So who do you look up and listen to?

Well, to be honest, it’s more like who do you look up and read.

But yeah, that’s the thing.

Social media… so many topics and angles we can write about the pros and cons of social media. But there’s one thing that have been bothering my mind of late.

That credibility of opinions now is based on how many likes and how often a person talk about an issue, rather than experience and real case studies.

I was born in 1982. Meaning I am an 80’s child that grew up in the 90’s and stepped into the world when the world stepped into the millennium. I was that generation that was introduced to MTV, E! News, cable TVs, software engineering, hand-phones and computers. We were the Gen X border-lining with Gen Y, if the Gen terms are involved.

So growing up, I read the stories of my culture and social issues discussed, written and told by the likes of scholars such as Karim Raslan, Farish Noor, Amir Muhammad, Kam Raslan, Rehman Rashid. I read the Malay poetry emoted by Salleh ben Joned, A. Samad Said, Amir Hamzah, Usman Awang and slowly (really slowly) reading the archipelago literature works of Pramoedya Ananta Toer and Hamka.

We didn’t have social media back then.

And the works of these amazing authors, writers, artisans, social philosophers and anthropologists allowed us to view and reflect on our culture, roots and opinions on where we are heading or should head next. These people who on ground and experience life during times of war, reformation, and regeneration. It gives me great pride to be able to read their works, especially when it received accolades locally and internationally supported by grants from international bodies.

The youths of today does not read these works now, nor do they know or recognise these names. They read timelines. Twitter timelines. Tumblr timelines. Instagram timelines. Facebook timelines. These timelines are fed by words and opinions of their peers. So eventually they don’t really have to look out for credible sources of information. What people post on their social media has become a legit source of information, enough for them. Some will have the tendency to cross-check the legitimacy, only when they have doubts and slightly disagreement with that particular opinion.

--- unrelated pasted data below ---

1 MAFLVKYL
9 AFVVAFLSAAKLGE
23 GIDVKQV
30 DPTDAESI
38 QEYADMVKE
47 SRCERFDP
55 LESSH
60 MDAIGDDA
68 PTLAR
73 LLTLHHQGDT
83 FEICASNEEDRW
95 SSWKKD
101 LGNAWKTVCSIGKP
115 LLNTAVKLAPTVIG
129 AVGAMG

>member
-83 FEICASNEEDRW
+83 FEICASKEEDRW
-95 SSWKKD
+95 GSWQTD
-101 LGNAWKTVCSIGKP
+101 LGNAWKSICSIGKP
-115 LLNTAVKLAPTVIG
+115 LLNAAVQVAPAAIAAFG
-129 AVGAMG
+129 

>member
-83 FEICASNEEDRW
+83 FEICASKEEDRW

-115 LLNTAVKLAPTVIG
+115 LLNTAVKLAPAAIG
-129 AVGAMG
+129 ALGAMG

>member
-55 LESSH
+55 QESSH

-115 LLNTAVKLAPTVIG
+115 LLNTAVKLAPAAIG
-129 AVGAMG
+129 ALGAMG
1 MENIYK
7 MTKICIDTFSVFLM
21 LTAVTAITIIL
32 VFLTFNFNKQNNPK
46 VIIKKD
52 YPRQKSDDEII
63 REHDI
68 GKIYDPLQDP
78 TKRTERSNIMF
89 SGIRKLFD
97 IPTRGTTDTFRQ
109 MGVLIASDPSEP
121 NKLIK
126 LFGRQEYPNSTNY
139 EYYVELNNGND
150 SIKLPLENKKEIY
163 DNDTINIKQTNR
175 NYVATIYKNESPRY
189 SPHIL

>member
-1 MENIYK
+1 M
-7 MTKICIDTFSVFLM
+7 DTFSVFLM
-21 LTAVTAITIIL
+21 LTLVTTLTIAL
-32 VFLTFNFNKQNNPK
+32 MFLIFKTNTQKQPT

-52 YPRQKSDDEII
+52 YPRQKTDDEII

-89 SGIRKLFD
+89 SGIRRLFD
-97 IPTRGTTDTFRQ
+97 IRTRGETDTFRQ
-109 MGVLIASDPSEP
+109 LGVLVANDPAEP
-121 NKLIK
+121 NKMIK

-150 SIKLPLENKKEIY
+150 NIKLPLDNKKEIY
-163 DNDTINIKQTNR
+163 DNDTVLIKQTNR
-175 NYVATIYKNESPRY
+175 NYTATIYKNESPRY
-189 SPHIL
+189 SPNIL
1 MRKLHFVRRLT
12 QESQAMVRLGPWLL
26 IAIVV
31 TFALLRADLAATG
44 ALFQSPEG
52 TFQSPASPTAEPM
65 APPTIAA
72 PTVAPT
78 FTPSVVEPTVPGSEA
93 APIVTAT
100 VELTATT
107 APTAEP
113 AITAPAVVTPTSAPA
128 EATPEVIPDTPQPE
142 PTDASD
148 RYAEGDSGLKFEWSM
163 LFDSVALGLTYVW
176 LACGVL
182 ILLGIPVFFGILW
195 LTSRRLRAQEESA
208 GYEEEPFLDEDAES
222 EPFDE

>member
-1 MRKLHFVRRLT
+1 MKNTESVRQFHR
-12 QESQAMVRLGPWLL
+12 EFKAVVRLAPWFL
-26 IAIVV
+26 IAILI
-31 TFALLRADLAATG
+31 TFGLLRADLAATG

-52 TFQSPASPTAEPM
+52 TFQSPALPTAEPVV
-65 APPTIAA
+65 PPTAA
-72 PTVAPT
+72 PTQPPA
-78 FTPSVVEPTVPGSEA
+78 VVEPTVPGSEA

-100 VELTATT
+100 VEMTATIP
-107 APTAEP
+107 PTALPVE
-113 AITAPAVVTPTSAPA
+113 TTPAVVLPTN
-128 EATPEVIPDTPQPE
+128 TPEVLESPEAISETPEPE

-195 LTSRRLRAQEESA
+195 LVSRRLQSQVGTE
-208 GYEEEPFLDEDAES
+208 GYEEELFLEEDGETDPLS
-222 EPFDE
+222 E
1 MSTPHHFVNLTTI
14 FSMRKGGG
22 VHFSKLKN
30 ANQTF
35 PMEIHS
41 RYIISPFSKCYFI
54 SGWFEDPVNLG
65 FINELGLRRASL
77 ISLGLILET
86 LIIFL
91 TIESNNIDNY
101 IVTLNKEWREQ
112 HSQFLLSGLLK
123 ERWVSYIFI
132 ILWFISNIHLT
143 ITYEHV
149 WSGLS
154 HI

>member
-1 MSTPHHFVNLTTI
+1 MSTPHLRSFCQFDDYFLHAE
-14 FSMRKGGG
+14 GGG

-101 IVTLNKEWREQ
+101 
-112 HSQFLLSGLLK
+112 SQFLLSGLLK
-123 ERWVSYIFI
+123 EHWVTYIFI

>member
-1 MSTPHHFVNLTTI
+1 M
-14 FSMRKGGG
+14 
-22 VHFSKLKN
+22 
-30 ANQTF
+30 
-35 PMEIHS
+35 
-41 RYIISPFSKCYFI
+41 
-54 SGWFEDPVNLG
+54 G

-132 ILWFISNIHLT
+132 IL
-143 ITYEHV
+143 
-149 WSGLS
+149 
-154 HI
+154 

The youths today read timelines.

It’s suffice to say that the youths today look no further than their own peers and timelines to have opinions thus validate each other’s credibility.

I’m not sure if this is a good thing or a bad thing. Peer influence is an amazing thing to explore, it’s comforting when one feel relate-able to a certain opinion or thoughts posed by another person within the same age range or school of thought (which usually are also from the same age range).

Does peer validation gives credibility?

Only through social media, it does. People don’t care anymore about how many degrees you have or how many years of experience you have in a subject matter. What people see is how many Retweets or Likes you have on your posts. This is an instant validation to what you have to say, regardless whether you are qualified or experience enough to say it.

I learned that I should not talk about things I know nothing of or I have yet to experience. So for me, I either quote someone (which means I really have to read a lot) or I have to experience it to give my point of view in it. Not through other people’s opinions that I feed off from my timeline.

In the wise words of one of the best female comics in history, Amy Poehler,

Try to keep your mind open to possibilities and your mouth closed on matters you don’t know about. – Amy Poehler

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